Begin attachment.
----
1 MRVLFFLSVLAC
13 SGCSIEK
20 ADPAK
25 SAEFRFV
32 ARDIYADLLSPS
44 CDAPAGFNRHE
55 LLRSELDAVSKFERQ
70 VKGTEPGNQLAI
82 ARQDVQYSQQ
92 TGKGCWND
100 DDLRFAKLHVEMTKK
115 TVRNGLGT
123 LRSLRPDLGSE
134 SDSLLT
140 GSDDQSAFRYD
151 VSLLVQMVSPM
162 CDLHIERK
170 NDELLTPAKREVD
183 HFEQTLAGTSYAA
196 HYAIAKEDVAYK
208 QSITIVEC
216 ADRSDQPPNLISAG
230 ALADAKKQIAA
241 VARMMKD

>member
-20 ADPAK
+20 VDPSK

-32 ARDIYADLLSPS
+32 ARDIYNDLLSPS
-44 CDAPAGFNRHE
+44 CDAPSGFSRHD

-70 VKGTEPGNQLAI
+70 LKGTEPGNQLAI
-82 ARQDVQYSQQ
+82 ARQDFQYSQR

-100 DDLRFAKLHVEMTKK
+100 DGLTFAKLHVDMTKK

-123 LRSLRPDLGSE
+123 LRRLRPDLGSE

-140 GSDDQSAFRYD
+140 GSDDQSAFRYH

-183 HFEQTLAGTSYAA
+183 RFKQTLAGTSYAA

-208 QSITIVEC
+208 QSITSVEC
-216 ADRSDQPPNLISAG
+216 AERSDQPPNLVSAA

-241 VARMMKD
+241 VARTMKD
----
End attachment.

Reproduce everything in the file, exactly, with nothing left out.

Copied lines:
1 MRVLFFLSVLAC
13 SGCSIEK
20 ADPAK
25 SAEFRFV
32 ARDIYADLLSPS
44 CDAPAGFNRHE
55 LLRSELDAVSKFERQ
70 VKGTEPGNQLAI
82 ARQDVQYSQQ
92 TGKGCWND
100 DDLRFAKLHVEMTKK
115 TVRNGLGT
123 LRSLRPDLGSE
134 SDSLLT
140 GSDDQSAFRYD
151 VSLLVQMVSPM
162 CDLHIERK
170 NDELLTPAKREVD
183 HFEQTLAGTSYAA
196 HYAIAKEDVAYK
208 QSITIVEC
216 ADRSDQPPNLISAG
230 ALADAKKQIAA
241 VARMMKD

>member
-20 ADPAK
+20 VDPSK

-32 ARDIYADLLSPS
+32 ARDIYNDLLSPS
-44 CDAPAGFNRHE
+44 CDAPSGFSRHD

-70 VKGTEPGNQLAI
+70 LKGTEPGNQLAI
-82 ARQDVQYSQQ
+82 ARQDFQYSQR

-100 DDLRFAKLHVEMTKK
+100 DGLTFAKLHVDMTKK

-123 LRSLRPDLGSE
+123 LRRLRPDLGSE

-140 GSDDQSAFRYD
+140 GSDDQSAFRYH

-183 HFEQTLAGTSYAA
+183 RFKQTLAGTSYAA

-208 QSITIVEC
+208 QSITSVEC
-216 ADRSDQPPNLISAG
+216 AERSDQPPNLVSAA

-241 VARMMKD
+241 VARTMKD